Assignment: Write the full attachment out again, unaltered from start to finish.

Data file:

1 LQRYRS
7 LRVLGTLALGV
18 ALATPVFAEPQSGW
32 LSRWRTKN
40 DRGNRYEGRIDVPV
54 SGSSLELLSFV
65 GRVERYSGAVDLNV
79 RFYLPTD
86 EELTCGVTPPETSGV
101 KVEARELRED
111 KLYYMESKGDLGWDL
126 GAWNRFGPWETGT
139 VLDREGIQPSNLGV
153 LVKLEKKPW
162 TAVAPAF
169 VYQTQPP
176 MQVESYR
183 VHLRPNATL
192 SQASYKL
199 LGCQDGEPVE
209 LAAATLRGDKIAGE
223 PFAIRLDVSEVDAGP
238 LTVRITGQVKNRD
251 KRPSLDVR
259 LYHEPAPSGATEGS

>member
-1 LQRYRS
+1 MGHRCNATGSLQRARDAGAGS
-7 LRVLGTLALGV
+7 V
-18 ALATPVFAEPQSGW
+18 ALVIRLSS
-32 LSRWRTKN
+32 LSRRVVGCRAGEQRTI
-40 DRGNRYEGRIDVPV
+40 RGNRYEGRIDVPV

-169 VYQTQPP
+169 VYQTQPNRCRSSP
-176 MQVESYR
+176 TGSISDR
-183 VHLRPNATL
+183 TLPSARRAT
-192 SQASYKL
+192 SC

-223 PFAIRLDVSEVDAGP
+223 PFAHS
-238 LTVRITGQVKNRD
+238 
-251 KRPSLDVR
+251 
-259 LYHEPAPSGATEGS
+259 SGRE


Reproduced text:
1 LQRYRS
7 LRVLGTLALGV
18 ALATPVFAEPQSGW
32 LSRWRTKN
40 DRGNRYEGRIDVPV
54 SGSSLELLSFV
65 GRVERYSGAVDLNV
79 RFYLPTD
86 EELTCGVTPPETSGV
101 KVEARELRED
111 KLYYMESKGDLGWDL
126 GAWNRFGPWETGT
139 VLDREGIQPSNLGV
153 LVKLEKKPW
162 TAVAPAF
169 VYQTQPP
176 MQVESYR
183 VHLRPNATL
192 SQASYKL
199 LGCQDGEPVE
209 LAAATLRGDKIAGE
223 PFAIRLDVSEVDAGP
238 LTVRITGQVKNRD
251 KRPSLDVR
259 LYHEPAPSGATEGS

>member
-1 LQRYRS
+1 MGHRCNATGSLQRARDAGAGS
-7 LRVLGTLALGV
+7 V
-18 ALATPVFAEPQSGW
+18 ALVIRLSS
-32 LSRWRTKN
+32 LSRRVVGCRAGEQRTI
-40 DRGNRYEGRIDVPV
+40 RGNRYEGRIDVPV

-169 VYQTQPP
+169 VYQTQPNRCRSSP
-176 MQVESYR
+176 TGSISDR
-183 VHLRPNATL
+183 TLPSARRAT
-192 SQASYKL
+192 SC

-223 PFAIRLDVSEVDAGP
+223 PFAHS
-238 LTVRITGQVKNRD
+238 
-251 KRPSLDVR
+251 
-259 LYHEPAPSGATEGS
+259 SGRE